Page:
Coronavirus warning – how likely are you to die from COVID-19? Doctor reveals your risk

Coronavirus has proven deadly with more than 200,000 deaths worldwide. But how likely are you to die? Dr Sarah Jarvis, writing for Patient Access, said it’s important to remember that even if you are ill enough to need hospital admission, most people are much more likely to recover than to die.


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She writes: “A model-based analysis of the widely varying statistics on death rates for coronavirus, based on figures from 37 countries, suggests that even among people with more severe disease, the ‘case fatality’ ratio (the proportion of people with confirmed disease who died) is about 1.4 percent – about 1 in 300 among people under 60, 1 in 15 among all over-60s and 1 in 7 among over-80s.

“Another paper backs up the idea that your risk of dying, even if you end up in hospital, depends largely on your age.

“While a significant number of people needing ICU (Intensive Care Unit) treatment will not recover, recovery rates for people who do not need ventilation are good.”

Patient Access provides the following statistics – the percentage o people severe enough to be in hospital who need ICU treatment is:

Age under 40 – 5 percent

Age 40 to 49 – 6.3 percent

Age 50 to 59 – 12.2 percent

Age 60 to 69 – 27.4 percent

Age 70 to 79 – 43.2 percent

Age 80+ – 70.9 percent

So how worried should you be about coronavirus?

Dr Jarvis advises: “At least four in five people with coronavirus will have mild or moderate disease and will make a full recovery within two to four weeks.

“But even if you are young and healthy – meaning your risk of severe disease is low – it is not non-existent.”

The UK government has issued guidelines to reduce the spread of coronavirus.

They advise to stay at home – only go outside for food, health reasons or work (but only if you cannot work from home.

If you go out, stay two metres away from other people at all times.

You should also wash your hands as soon as you get home

You shouldn’t meet others, even friends or family as you can spread the virus even if you don’t have symptoms.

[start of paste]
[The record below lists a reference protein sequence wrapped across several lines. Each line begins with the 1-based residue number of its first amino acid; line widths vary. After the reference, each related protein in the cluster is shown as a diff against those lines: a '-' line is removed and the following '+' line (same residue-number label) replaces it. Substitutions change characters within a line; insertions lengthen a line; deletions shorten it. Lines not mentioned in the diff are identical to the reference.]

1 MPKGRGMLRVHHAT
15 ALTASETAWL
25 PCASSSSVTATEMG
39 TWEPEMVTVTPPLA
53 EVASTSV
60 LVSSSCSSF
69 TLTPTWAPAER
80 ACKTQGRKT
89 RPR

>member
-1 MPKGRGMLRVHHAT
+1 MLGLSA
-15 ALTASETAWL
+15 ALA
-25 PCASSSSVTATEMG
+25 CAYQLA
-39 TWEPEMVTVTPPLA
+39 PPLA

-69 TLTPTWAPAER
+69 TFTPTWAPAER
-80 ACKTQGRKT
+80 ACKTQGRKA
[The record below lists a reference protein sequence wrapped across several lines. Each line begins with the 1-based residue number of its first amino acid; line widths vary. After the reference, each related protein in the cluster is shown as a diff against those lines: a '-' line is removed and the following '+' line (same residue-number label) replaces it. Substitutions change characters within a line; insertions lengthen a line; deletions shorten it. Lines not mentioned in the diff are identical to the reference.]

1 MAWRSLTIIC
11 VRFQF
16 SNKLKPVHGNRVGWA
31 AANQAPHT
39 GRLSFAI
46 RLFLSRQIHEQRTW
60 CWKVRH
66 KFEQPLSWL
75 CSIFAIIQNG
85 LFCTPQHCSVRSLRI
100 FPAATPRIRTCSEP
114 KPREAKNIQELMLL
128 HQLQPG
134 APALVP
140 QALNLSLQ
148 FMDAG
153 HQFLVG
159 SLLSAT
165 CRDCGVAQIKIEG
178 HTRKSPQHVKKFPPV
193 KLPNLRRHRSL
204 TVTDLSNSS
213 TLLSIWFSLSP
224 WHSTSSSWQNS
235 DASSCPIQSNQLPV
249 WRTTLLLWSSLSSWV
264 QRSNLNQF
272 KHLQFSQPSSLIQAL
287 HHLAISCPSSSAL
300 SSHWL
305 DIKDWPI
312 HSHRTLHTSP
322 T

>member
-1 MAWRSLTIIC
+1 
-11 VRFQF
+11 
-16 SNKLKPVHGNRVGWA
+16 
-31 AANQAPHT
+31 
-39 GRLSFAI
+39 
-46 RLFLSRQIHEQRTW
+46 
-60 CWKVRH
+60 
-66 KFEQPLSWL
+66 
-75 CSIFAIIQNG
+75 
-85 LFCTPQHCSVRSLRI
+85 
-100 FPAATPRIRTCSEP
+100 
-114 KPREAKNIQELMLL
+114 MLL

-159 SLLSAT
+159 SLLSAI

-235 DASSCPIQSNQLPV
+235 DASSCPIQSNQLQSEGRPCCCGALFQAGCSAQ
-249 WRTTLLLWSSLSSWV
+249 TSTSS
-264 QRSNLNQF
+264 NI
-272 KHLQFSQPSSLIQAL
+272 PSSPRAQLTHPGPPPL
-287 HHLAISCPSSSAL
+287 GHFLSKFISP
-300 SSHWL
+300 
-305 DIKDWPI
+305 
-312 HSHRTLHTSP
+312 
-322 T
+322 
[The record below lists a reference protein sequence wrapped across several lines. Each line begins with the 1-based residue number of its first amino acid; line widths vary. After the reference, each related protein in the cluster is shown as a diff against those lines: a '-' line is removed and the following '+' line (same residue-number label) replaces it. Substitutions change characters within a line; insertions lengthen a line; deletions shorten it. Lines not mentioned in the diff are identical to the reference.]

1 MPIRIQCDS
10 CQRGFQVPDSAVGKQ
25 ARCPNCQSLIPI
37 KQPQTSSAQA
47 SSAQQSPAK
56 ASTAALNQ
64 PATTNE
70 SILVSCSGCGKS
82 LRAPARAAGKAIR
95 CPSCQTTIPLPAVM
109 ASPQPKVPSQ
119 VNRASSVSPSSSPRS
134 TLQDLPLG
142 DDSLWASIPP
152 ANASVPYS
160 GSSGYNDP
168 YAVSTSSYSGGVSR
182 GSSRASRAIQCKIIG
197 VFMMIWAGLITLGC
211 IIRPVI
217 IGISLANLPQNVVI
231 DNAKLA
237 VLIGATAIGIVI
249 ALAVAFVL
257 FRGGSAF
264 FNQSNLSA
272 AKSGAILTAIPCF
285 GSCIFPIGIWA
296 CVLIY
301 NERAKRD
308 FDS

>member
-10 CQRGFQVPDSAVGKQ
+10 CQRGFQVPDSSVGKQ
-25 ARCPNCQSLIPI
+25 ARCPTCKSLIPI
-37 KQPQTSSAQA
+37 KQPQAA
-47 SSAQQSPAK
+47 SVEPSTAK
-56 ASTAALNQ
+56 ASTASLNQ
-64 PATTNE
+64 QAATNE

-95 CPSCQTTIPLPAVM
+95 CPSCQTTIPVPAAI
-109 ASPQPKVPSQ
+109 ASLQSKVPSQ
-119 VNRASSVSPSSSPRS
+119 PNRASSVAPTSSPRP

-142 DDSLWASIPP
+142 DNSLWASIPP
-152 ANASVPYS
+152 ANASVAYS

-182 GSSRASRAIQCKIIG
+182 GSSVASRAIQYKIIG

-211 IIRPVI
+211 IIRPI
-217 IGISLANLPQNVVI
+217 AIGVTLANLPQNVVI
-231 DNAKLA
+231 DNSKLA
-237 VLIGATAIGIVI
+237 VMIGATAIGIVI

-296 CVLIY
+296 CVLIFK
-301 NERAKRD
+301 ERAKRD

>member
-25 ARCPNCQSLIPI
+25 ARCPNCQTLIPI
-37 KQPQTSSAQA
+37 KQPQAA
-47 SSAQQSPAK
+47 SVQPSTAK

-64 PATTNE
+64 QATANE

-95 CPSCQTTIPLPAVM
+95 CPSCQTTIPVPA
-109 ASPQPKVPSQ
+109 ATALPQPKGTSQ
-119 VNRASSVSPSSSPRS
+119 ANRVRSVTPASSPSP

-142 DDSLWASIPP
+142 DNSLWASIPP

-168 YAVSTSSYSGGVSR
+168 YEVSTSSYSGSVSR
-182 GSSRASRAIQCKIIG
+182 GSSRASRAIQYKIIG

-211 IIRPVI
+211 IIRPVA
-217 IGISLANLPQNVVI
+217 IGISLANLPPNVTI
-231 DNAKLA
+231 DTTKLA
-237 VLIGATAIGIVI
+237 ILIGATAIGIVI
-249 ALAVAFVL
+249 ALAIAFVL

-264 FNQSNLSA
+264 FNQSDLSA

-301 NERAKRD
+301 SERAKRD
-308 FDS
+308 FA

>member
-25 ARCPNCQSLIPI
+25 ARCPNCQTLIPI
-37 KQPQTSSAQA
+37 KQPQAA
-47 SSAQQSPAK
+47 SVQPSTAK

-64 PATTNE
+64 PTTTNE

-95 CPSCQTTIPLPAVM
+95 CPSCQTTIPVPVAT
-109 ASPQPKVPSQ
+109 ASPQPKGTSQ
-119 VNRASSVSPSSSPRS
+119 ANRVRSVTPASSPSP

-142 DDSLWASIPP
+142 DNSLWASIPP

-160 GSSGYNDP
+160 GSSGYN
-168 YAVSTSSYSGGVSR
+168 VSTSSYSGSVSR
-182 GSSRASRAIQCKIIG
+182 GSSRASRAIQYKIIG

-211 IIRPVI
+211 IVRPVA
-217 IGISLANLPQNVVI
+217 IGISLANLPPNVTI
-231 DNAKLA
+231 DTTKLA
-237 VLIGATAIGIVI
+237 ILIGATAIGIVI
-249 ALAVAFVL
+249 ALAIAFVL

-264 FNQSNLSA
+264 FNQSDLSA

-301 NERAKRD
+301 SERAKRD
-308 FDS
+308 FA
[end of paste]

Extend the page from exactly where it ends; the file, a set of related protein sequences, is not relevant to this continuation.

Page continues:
If you have symptoms of coronavirus you’re advises to not leave your home for at least seven days.


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What are the symptoms of coronavirus?

The main symptoms of coronavirus are listed by the NHS as:

  • A high temperature – this means you feel hot to touch on your chest or back (you do not need to measure your temperature)
  • A new, continuous cough – this means coughing a lot for more than an hour, or three or more coughing episodes in 24 hours (if you usually have a cough, it may be worse than usual)

The 111 online coronavirus service will ask about your symptoms and tell you what to do. 

If you have symptoms of coronavirus anyone you live with should not leave your home for 14 days. This is known as self-isolation.

During self-isolation you should not leave your home for any reason – if you need food or medicine you should order it online or by phones, or ask someone to deliver it to your home.

You should not have visitors to your home, including friends and family, and you should do any exercise at home.

You do not need to keep self-isolating if you just have a cough after seven days, as a cough can last for weeks after the infection has gone.

If you live with someone who has symptoms, self-isolate for 14 days from the day their symptoms started, as it can take 14 days for symptoms to appear.

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